Save Money in this Sunday's paper

U.S. Opinions: Chicago

comments

AIG comes to its senses

From an editorial Thursday in the Chicago Tribune:

The directors of insurance giant American International Group wisely decided Wednesday not to join a lawsuit that seeks billions of dollars from taxpayers. That’s a relief. The notion of AIG suing over its $182 billion government rescue package was outrageous. Even if AIG prevailed on the legal argument, it would have trashed whatever public standing it still has.

Most people know the sorry saga of AIG. The rogue financial giant took enormous risks. It failed to properly manage those risks. When the financial crisis hit in 2008 and AIG teetered, the government quickly stepped in because AIG was deemed too big to fail. The repercussions would have shocked the world economy. So U.S. taxpayers shouldered the burden of a bailout.

AIG requested government help. The terms it received were tough – the government took roughly 80 percent of the company’s equity and charged a 14.5 percent interest rate on the initial loan.

Too tough? Yes, according to former AIG Chief Executive Maurice “Hank” Greenberg, who is the driving force behind the lawsuit.

Greenberg testified before Congress in 2009 that the government should have bailed out AIG, but on more advantageous terms for shareholders like him. To Greenberg, the ideal option would have been to let AIG’s financial units go bankrupt, but only after the U.S. Federal Reserve had guaranteed them.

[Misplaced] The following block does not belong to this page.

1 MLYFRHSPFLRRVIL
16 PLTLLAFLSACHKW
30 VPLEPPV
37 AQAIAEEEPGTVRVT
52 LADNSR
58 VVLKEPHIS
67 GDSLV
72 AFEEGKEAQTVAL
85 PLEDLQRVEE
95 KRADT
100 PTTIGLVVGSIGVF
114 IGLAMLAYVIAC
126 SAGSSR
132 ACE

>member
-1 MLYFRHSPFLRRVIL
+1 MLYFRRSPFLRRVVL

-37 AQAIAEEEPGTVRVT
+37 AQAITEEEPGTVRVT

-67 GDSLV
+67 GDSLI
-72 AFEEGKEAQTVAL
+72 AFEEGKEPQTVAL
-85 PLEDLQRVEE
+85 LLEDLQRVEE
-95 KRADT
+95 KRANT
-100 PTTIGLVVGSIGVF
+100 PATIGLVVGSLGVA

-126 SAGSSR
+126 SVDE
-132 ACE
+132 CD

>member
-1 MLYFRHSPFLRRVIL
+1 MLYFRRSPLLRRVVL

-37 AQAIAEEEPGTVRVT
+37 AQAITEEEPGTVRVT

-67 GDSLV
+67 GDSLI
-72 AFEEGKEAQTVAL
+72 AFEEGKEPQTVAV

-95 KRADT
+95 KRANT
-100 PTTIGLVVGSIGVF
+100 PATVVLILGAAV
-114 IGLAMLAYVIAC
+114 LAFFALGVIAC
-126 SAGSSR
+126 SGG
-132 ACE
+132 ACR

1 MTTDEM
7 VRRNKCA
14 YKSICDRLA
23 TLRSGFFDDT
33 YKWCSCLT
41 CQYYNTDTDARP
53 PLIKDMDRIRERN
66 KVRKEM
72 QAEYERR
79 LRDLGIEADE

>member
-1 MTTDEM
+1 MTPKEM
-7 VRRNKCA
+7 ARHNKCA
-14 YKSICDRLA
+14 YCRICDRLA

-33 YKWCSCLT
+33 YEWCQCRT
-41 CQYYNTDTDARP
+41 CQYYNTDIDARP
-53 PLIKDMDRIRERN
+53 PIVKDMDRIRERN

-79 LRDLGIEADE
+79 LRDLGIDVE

AIG’s financial products were failing because of the company’s mismanagement – which Greenberg does not dispute. Instead of the government taking over the company, Greenberg testified, the central bank could have restored its lost liquidity by pledging the full faith and credit of the United States. If the Fed had guaranteed AIG, promising to make good on every possible loss, then the rest of the bailout might have been unnecessary.

That issue is at the heart of the lawsuit. The federal loans to AIG have been repaid with interest. The government made a $22 billion profit from its rescue. Greenberg wants that money and then some: Who would be on the hook? Taxpayers.

What’s the saying, marry in haste, repent at leisure? The AIG bailout was concocted in a rush because of the swiftly approaching economic calamity. The AIG board agreed to the terms.

It’s fortunate that the current board of AIG has decided not to join this lawsuit because it reminds all the world that greed and arrogance are alive and well.

Hide Comments

This affects comments on all stories.

Cancel OK

The Charlotte Observer welcomes your comments on news of the day. The more voices engaged in conversation, the better for us all, but do keep it civil. Please refrain from profanity, obscenity, spam, name-calling or attacking others for their views.

Have a news tip? You can send it to a local news editor; email local@charlotteobserver.com to send us your tip - or - consider joining the Public Insight Network and become a source for The Charlotte Observer.

  Read more



Hide Comments

This affects comments on all stories.

Cancel OK

The Charlotte Observer welcomes your comments on news of the day. The more voices engaged in conversation, the better for us all, but do keep it civil. Please refrain from profanity, obscenity, spam, name-calling or attacking others for their views.

Have a news tip? You can send it to a local news editor; email local@charlotteobserver.com to send us your tip - or - consider joining the Public Insight Network and become a source for The Charlotte Observer.

  Read more


Quick Job Search
Salary Databases
Your 2 Cents
Share your opinion with our Partners
Learn More